Today, I’m pleased to present an interview with Laurie Glass, who recovered from anorexia and now works as a Christian counselor. Below, she talks about how her faith helped her heal.
Laurie’s story speaks to the significance of having greater values and faith, whether that’s through religion or spirituality. We’ve already discussed on Weightless the importance of identifying your values and cultivating spirituality.
Laurie’s story also speaks to the difficulty of finding treatment for eating disorders. Her rural town didn’t have any ED professionals and the people she did see weren’t helpful. While she was able to recover, please remember that getting into treatment (whether that’s seeing a therapist who specializes in ED or entering an ED facility) is our first line of defense.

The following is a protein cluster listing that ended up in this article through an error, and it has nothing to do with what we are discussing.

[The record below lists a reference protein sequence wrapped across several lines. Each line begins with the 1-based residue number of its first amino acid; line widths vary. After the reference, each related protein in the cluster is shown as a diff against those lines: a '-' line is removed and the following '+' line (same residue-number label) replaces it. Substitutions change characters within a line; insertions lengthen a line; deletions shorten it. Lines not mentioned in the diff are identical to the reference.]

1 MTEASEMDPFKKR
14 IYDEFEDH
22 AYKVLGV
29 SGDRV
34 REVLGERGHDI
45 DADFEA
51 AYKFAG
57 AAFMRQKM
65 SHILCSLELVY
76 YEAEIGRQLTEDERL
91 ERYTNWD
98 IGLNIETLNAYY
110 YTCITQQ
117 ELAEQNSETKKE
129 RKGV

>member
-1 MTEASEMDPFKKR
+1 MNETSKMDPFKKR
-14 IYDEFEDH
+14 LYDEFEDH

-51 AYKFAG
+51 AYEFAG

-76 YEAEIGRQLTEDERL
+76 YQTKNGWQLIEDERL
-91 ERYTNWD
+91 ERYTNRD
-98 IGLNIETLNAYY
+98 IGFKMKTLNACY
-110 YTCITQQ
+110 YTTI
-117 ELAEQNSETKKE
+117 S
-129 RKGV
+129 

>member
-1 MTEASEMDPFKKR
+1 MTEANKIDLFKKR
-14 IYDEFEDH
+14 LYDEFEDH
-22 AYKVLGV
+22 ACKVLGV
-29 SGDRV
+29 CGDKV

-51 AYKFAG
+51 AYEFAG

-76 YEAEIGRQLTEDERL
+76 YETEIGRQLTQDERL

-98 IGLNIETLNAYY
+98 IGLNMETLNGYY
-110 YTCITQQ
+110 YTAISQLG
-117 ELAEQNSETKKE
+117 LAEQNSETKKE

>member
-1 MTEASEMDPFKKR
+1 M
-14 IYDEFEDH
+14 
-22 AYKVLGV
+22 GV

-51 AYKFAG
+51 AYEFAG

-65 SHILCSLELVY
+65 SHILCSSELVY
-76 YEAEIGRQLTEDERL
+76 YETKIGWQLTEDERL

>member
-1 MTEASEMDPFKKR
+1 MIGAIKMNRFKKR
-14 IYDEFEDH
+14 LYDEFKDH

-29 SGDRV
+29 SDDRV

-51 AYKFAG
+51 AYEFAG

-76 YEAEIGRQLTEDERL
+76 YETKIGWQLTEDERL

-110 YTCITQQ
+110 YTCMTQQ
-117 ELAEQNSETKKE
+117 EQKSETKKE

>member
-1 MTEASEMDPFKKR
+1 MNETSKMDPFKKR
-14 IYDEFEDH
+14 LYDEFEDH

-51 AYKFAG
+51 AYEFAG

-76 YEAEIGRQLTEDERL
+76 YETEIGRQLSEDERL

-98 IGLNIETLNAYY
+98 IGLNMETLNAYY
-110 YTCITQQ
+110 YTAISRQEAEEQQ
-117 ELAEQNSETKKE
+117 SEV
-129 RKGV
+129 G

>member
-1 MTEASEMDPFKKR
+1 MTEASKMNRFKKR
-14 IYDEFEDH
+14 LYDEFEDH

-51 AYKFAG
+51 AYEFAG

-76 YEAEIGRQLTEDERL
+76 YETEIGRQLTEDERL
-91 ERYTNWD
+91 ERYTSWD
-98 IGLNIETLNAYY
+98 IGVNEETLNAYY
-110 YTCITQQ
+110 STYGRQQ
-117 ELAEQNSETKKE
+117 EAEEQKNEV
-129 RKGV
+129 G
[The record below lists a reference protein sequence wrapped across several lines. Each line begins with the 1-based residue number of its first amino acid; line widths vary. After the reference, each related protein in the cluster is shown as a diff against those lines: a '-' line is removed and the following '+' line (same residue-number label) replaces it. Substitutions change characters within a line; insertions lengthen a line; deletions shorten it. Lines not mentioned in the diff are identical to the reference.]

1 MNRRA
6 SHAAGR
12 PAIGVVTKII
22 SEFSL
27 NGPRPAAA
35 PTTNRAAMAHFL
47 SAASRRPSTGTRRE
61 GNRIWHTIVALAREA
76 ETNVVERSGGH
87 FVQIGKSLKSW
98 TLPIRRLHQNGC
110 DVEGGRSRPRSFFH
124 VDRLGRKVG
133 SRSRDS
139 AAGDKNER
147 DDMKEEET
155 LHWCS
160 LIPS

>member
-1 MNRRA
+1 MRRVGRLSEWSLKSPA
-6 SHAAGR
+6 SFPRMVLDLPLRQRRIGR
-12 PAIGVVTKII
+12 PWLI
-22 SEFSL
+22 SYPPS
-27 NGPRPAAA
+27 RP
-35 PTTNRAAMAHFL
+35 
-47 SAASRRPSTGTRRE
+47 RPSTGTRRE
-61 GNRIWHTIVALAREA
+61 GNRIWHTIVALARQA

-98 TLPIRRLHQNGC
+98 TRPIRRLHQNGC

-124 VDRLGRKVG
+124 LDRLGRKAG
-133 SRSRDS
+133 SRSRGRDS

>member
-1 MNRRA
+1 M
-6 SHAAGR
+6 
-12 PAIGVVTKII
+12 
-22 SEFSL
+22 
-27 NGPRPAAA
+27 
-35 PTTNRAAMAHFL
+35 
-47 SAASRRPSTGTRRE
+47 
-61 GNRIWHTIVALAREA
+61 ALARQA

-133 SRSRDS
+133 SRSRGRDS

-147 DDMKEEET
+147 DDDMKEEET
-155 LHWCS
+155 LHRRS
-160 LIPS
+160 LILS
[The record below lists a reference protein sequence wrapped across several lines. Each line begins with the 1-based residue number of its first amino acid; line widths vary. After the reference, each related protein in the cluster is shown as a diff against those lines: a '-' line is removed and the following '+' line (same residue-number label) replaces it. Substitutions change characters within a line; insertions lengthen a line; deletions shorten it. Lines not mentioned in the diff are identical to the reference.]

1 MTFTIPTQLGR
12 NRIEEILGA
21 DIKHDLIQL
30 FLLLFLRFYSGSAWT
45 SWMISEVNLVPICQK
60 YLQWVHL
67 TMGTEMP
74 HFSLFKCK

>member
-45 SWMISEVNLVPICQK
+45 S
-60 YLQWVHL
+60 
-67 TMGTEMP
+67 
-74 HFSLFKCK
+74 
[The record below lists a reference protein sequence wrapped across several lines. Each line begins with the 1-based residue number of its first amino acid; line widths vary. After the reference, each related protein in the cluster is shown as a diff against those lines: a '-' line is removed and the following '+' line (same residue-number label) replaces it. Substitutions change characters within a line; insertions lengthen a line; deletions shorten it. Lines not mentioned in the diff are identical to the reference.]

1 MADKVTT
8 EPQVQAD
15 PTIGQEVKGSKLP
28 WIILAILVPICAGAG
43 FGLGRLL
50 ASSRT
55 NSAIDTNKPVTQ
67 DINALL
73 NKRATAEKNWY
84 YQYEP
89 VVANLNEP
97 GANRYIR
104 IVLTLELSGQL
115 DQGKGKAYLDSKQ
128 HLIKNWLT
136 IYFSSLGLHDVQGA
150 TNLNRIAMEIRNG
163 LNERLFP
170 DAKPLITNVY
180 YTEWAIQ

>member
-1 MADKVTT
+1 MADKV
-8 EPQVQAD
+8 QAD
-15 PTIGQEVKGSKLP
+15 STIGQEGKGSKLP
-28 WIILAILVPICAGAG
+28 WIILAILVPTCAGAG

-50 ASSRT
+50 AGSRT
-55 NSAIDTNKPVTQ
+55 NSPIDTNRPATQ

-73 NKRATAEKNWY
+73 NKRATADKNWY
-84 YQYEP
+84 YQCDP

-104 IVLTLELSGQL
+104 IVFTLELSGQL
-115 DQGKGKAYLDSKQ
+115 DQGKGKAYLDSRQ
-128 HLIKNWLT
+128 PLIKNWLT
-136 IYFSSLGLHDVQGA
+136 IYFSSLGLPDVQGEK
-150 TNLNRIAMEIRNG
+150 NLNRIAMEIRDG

Everyone’s story and recovery is different, but if you live in a place where treatment isn’t available, don’t give up! Try contacting the nearest university, which may do research into EDs, be able to give you a reputable referral or have a counseling center with a therapist who specializes in ED. You also can find ED therapists by calling NEDA’s Information & Referral Helpline. You might have to travel further for treatment, but it’s worth it.
I’m grateful to Laurie for sharing her story with us. You can learn more about Laurie at her website.
Stay tuned tomorrow for part two!
By the way, if you’d like to share your story of recovering from an eating disorder, ditching dieting or overcoming body image issues, don’t hesitate to email me! You can reach me at mtartakovsky at gmail dot com.
Q: Please tell us a bit about yourself.